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October 29, 2018

El Nino Correlates with above Average Yields in Santa Fe, Argentina

Author: Michael Cordonnier/Soybean & Corn Advisor, Inc.

The Commercial Exchange of Santa Fe, Argentina published a study last week looking at the correlation between El Nino years when the water in the Pacific Ocean is warmer than normal and La Nina years when the water in the Pacific Ocean is colder than normal and soybean yields in the province over last 44 years. They categorized the soybean yields as either below average, average, or above average. They conducted the study because it is likely that there will be a weak or mild El Nino during the current South American growing season.

Their analysis showed that lower than average soybean yields were recorded 60% of the time during La Nina years and 30% of the time during El Nino years.

Above average soybean yields were recorded 70% of the time during El Nino years and 30% of the time during neutral years with a very low occurrence of above average yields during La Nina years. In all cases, the correlation was stronger when the water temperatures were extreme, either one way or the other.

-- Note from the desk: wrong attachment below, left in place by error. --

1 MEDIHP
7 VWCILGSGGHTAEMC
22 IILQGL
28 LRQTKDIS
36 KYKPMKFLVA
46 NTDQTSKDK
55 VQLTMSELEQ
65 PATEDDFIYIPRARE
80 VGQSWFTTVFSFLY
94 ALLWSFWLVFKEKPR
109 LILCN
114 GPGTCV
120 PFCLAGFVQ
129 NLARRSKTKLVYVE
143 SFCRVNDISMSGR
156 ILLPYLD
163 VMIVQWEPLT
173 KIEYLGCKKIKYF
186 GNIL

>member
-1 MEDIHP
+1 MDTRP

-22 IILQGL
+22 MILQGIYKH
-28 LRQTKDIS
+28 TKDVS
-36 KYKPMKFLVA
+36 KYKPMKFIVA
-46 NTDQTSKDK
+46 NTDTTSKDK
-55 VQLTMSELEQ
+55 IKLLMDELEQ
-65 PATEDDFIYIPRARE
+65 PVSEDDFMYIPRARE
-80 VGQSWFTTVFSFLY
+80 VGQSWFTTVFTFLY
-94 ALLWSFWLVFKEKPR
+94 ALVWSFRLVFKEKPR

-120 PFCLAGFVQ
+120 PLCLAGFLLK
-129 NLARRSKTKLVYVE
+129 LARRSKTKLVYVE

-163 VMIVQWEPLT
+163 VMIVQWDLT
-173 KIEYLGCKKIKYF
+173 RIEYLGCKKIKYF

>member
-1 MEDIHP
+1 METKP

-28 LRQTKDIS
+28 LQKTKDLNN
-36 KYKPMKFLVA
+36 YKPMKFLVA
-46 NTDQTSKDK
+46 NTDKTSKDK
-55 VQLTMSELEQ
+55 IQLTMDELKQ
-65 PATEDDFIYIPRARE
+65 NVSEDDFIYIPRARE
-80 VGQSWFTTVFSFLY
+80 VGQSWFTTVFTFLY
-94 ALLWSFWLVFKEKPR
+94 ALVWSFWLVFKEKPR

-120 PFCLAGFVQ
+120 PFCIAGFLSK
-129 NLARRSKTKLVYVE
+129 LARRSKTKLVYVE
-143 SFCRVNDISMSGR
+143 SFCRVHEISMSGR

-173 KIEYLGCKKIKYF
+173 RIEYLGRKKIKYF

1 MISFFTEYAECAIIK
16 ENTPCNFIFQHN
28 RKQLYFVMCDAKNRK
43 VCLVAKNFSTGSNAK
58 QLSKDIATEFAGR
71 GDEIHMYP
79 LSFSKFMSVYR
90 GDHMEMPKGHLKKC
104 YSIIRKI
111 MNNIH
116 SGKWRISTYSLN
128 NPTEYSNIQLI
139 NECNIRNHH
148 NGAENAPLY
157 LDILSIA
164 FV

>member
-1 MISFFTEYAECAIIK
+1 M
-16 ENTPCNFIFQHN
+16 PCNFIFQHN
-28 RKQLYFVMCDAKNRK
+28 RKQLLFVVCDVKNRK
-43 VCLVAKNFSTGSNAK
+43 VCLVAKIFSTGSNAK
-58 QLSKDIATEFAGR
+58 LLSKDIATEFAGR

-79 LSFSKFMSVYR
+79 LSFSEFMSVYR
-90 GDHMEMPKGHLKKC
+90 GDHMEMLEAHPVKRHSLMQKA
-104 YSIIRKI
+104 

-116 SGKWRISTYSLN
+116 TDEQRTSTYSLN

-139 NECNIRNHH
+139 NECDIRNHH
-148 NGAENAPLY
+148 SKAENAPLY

The bottom line is that if there is a mild El Nino in the Pacific Ocean during the South American summer months (which is the current forecast), there is an increased chance of above average soybean yields in the province of Santa Fe. Conversely, if there is a mild La Nina during the South American summer months, there is an increased chance of below average soybean yields in the province of Santa Fe.

Santa Fe is in the heart of Argentina's main grain producing region, so it would be reasonable to assume these results could be extrapolated to most of Argentina's main grain production region.